It’s pretty dope. I’m waiting until my son gets a little older to cash the one-time, here’s your guided tour, go to the front of the lines, at Disneyland thing. But, it’s amazing. I’ve had a little Hollywood experience, and there’s nothing like the Disney story experience. You sit at a table, a lot like this, except it’s perfectly round, and the notes are not from execs, the notes are from Jen Lee, the co-director of Frozen, from Pete Docter, who’s working on Inside Out, and did Big Hero 6.
Like, everyone who actually makes the thing, are the ones who are kicking the tires on your story, and making it better. And that was my favorite part of the process. And getting to meekly raise my hand, and being like, I think a song could do that better. You know, that was my way into the room. So it, it’s been a real joy.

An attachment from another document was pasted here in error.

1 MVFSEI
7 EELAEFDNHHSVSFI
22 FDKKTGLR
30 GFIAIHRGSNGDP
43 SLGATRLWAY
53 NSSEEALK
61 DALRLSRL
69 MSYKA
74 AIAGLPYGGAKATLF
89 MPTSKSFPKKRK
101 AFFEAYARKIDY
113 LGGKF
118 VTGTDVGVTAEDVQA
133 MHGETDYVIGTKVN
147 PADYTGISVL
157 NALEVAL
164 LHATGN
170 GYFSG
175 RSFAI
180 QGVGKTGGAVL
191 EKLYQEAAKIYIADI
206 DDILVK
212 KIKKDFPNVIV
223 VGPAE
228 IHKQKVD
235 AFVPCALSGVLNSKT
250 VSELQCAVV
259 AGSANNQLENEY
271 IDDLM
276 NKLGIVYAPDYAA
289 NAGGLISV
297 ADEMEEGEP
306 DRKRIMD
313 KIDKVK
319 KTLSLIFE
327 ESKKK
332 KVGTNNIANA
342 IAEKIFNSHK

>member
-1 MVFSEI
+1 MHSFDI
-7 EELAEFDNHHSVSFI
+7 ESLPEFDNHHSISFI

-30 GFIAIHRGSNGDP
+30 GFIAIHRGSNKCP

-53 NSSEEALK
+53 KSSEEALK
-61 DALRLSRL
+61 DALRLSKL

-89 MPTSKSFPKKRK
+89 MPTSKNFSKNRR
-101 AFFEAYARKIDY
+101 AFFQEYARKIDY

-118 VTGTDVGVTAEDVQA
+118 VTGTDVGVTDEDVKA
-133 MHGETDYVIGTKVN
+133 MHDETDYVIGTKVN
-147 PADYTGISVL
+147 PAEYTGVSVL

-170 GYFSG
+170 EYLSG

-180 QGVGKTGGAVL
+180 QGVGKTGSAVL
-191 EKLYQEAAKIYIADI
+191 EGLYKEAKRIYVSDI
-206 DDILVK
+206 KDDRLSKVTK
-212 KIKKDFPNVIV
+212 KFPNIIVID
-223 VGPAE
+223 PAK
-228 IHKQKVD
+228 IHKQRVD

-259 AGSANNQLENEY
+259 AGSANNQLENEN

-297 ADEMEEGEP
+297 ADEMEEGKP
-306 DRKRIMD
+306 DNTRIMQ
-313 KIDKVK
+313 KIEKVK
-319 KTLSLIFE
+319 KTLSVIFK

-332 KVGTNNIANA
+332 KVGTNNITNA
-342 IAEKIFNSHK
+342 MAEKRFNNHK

I had read many times that Miranda had been working on the MOANA songs during breaks in his Hamilton rehearsals. It turns out, he had a lot going on all at once, and his timeline is pretty easy to remember based on the fact that it all pretty much started the day that he found out his wife was expecting their first child.
About the day that everything changed.
This is the weird day that changed my life. I woke up one Wednesday, and my wife was off to go to a business meeting somewhere else, and she said, “I think you might be a father, I have to go to the airport.” It was like, six in the morning, and I was like, “…that’s great — what!!?” I called her at noon once her flight landed, to confirm that I hadn’t dreamt the thing she told me.
Then, I got the Moana offer that afternoon, and that offer came with a plane ticket to New Zealand, where the rest of the creative team was already doing music research at this specific music conference in New Zealand. So I went, I didn’t see my wife, I got on a plane to New Zealand and I’m sitting with this secret that we’re five weeks pregnant. So it was one of those really, like, insane, life-changing weeks. So that was two years and seven months ago. I can remember it, because my son turned two last week.